Available statistics also show that only about 20 per cent of post-secondary school students seeking admission into higher institutions get admitted. The shortage of admission places in the federal and state universities makes the privately-owned institutions the only alternative.
However, it is not an alternative open to everyone, as the huge fees charged by the schools constitute an impediment. This, naturally, compels many applicants to keep hoping for places in government-owned universities and creates opportunities for proprietors of unapproved universities to mine applicants’ eagerness for degrees.
They simply establish universities and advertise them as being affiliated to foreign tertiary institutions. Most times, the overseas affiliates are in Asia, a continent where verification is difficult.
“The problem is with the system. Apart from the fact that we do not have enough universities, there is also this craze for a university degree. In Nigeria, you almost cannot make any headway if you do not have a university degree, and we have relegated technical certificates to the background. That is the gap fraudulent individuals seek to fill by establishing schools that would feed the desire of students that are left out,” said Oladele Olaleye, an educationist said.
Another educationist, Mrs. Funso Apoeso, believes that the lure of easy admission requirements is the main attraction to these universities.
“In such institutions, you discover that the admission requirements are always lower than the ones in approved universities. And if someone has tried to gain admission but was constrained due to these, such a person will easily fall prey to such scams,” she said.
In 2006, the NUC went after these ‘gap-filling’ institutions by establishing the Committee on Closure of Illegal Universities (CIU). The committee, which has since shut a number of illegal universities, publicly listed 64 universities as illegal and unapproved institutions in 2013. The NUC said the schools flouted the Educational Act, CAP E3, Laws of the Federation of Nigeria 2004.
Operating in the shadows
Adebola (surname protected), a staff of the Federal University of Technology, Akure (FUTA), remembers exactly where and when he met Olurankinse. “We heard the advertisement on the radio where he was calling for students and lecturers. There were posters all over Akure. I got in touch and he asked me to come for an interview,” Adebola said.
The ‘interview’ held at the Ondo State Library at St. Peters Junction, Oyemekun Road, Akure. It had a three-man panel that included Olurankise. In the end, Adebola was given the school’s posters and flyers and then a shocker: his employment would be based on how many students he brought into the new school.
“My marketing skills aren’t good so I did not bring any student and thus no employment for me,” Adebola said with a smile.
Blessing got Olurankise’s phone number from one of the posters and was admitted to the school after paying the N5,000 acceptance fee. About 2,000 other students also paid about N10,000 each into the coffers of Open International University, Sri Lanka, aside the tuition and other fees.
In the course of a two-month investigation into the operations of these illegal universities, most of the schools on the NUC list and visited had two things in common: they operated on the outskirts of town, possibly to avoid the attention of relevant authorities, and had no structures of their own. They operated from rented apartments or already existing schools.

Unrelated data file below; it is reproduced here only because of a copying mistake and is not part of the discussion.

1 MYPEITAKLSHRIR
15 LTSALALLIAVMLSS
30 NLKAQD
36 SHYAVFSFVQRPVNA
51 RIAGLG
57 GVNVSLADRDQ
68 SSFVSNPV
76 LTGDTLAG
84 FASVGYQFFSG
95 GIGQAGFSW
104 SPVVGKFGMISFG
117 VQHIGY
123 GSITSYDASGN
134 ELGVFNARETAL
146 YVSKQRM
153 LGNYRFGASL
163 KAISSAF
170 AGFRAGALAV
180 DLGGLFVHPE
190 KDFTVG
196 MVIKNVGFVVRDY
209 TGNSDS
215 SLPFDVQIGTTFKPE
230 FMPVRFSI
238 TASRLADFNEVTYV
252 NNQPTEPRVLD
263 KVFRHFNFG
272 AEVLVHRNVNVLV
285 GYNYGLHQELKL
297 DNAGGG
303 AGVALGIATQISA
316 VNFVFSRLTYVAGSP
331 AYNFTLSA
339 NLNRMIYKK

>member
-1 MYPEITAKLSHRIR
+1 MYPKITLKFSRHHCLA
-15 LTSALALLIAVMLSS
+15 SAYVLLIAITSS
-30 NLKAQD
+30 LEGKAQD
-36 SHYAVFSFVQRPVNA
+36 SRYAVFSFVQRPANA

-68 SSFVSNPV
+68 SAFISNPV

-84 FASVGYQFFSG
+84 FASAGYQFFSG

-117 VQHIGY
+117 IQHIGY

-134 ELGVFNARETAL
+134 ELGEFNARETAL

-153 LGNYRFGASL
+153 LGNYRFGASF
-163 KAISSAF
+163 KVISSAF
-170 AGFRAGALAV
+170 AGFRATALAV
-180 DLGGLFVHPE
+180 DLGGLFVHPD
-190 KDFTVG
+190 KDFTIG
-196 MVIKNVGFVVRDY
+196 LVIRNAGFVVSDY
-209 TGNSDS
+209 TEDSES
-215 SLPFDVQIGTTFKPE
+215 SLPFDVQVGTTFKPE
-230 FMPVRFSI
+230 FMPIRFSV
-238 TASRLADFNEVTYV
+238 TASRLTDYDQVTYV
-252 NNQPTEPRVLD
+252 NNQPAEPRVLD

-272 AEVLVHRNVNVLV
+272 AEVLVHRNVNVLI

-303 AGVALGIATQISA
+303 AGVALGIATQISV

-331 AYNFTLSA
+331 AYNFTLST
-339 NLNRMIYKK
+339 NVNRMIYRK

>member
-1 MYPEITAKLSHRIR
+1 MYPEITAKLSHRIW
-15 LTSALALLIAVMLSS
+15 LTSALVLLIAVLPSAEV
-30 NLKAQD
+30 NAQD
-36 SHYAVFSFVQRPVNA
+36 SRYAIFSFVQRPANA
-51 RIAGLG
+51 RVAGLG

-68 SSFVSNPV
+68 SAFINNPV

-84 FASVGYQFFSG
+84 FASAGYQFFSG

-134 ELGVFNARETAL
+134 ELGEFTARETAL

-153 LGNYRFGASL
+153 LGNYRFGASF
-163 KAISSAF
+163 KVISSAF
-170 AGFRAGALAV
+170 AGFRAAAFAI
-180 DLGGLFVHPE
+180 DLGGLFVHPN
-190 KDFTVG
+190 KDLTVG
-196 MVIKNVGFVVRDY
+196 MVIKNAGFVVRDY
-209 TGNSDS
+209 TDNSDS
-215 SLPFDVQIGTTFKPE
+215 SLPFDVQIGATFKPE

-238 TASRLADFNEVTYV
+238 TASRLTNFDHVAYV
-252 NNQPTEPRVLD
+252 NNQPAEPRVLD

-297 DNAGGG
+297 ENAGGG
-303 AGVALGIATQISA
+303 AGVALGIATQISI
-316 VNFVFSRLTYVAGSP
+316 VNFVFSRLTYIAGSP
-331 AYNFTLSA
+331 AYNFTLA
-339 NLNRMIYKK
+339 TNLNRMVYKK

For instance, Apa University, which reportedly folded up years ago, existed in Utonkon in Ado Local Government Area of Benue State. Getting to Utonkon and back from Otukpo, a major town, on a motorcycle cost about N1, 000, and the location makes it very difficult for relevant authorities, like the NUC, to regulate it.
Apa University had no structures of its own and operated from Government College, Utonkon, a school with decrepit facilities.
Akor Okpe, a victim of Apa University, told our reporter: “The hostel was not good and had small rooms. Students fixed the doors themselves. The sanitary condition was so terrible that students defecated in the bush, and there was no good library to suggest we were in a school, a private school. Even lectures were not regular.”
Also, it takes about two hours from Makurdi, the state capital, to get to Adoka, where Samuel Adokpela University allegedly existed. On arrival in Adoka, the only school seen with the name Adokpela was a secondary school, with residents saying there was never a university there. The university had simply ‘vanished’.
Another ploy of the operators of unaccredited universities is to claim an affiliation with little known universities abroad. This way, they deceive students into believing that they are studying for internationally recognised degrees. It makes sense, therefore, that instead of the students spending millions to travel abroad and undergoing the stress of obtaining visa, the same international degree could be obtained here in Nigeria spending a fraction of the money.
In Ekiti, St. Clement University, Iyin Ekiti, seemed to have folded up and the operators disappeared into thin air. However, one Atinuke, who claimed to have been a victim of the school’s admission racket, said her dreams were shattered after they saw the name of the school among the ones listed by the NUC as illegal and confronted the management.
“The next day, no lecturer came to the lecture rooms. We saw only a few of the administrative officials and within the week, the campus was only filled with students that would mill around discussing their fate. Some would cry and we were unable to console one another. It was like that until one after the other, we dispersed from the institution, seeing that there was no one to hold by the collar,” she said.